Tuesday, July 22, 2008

What's the deal with Artificial Food Dye?

A NewsAnchorMom Reader sent me this interesting article about artificial food dyes. I have never really thought about the topic. This Baltimore Sun.com article brings up some good points!

Almost 40 years ago, artificial food dyes had their moment in the sun. In 1969, Soviet scientists announced that Red Dye #2 caused cancer in rats. Seven years later, the Food and Drug Administration agreed, and banned the ubiquitous coloring from U.S. food - creating a cultural icon for a generation that used "Red Dye #2" as shorthand for anything toxic. Now, synthetic dyes are getting a second run. New research indicates the chemicals can disrupt some children's behavior, and activists and consumer groups are asking for bans or limits on the dyes.

A prestigious British medical journal recommended that doctors use dye-free diets as a first-line treatment for some behavior disorders; British regulators are pressuring companies to stop using the dyes, and some are complying. The issue has generated much less attention on this side of the Atlantic. The FDA says the dyes are safe, and has no plans to limit their use.

Eight dyes are commonly used in packaged food: Blue 1, Blue 2, Green 3, Orange B, Red 3, Red 40, Yellow 5 and Yellow 6. According to the Center for Science in the Public Interest, the dye industry produces five times as much dye as it did 50 years ago. Dyes are sometimes even used to simulate the color of fruits or vegetables.

"At this point, there's no evidence of a connection between dyes and children's behavior," says FDA consumer safety officer Judith Kidwell. She points out that in 1982, a National Institutes of Health panel examined the safety of artificial dyes and found no evidence of risk. That attitude frustrates activists. "They're at least 20 years behind the science," says Michael F. Jacobson, Executive Director of the Center for Science in the Public Interest. Last month, the group petitioned the FDA to ban the use of the dyes, as well as sodium benzoate, a common preservative that critics also suspect of contributing to attention deficit hyperactivity disorder, or ADHD."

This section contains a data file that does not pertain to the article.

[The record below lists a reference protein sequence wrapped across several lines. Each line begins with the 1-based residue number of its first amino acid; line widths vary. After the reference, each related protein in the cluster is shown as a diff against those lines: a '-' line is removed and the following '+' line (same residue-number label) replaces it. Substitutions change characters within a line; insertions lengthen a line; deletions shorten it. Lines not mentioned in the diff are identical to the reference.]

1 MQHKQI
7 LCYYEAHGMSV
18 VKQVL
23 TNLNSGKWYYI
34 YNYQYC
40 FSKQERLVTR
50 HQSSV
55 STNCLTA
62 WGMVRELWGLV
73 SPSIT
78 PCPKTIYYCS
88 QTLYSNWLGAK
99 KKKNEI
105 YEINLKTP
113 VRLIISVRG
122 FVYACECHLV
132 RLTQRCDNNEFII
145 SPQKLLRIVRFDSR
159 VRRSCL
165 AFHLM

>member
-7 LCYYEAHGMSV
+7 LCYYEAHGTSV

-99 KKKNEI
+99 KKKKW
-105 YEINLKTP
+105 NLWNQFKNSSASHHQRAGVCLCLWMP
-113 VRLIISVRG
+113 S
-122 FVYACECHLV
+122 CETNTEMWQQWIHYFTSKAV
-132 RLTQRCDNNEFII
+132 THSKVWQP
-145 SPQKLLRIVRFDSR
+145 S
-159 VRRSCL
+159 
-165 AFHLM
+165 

At the very least, they ought to give some consideration to what the British government is doing," Jacobson said. The FDA is reviewing the CSPI's petition; a spokesman said he didn't know when the agency would respond. Scientists aren't sure how these chemicals might affect the brain. There are only eight artificial food dyes used in the U.S. To get specific colors, manufacturers mix them. All are made from petroleum or coal tar, and most are in the "azo" family, which means they contain a specific kind of nitrogen. Some researchers have found evidence that azo dyes interfere with dopamine, a neurotransmitter that plays a key role in the ability to focus and think clearly.

Whatever the possible cause, the debate will likely heat up here, in part because ADHD has become so widely diagnosed. The U.S. Centers for Disease Control and Prevention estimates that 4.4 million American children have the disorder. People with ADHD have trouble focusing and act impulsively.In 2003, 2.5 million children were taking medication to treat the disorder, usually powerful stimulants such as Ritalin.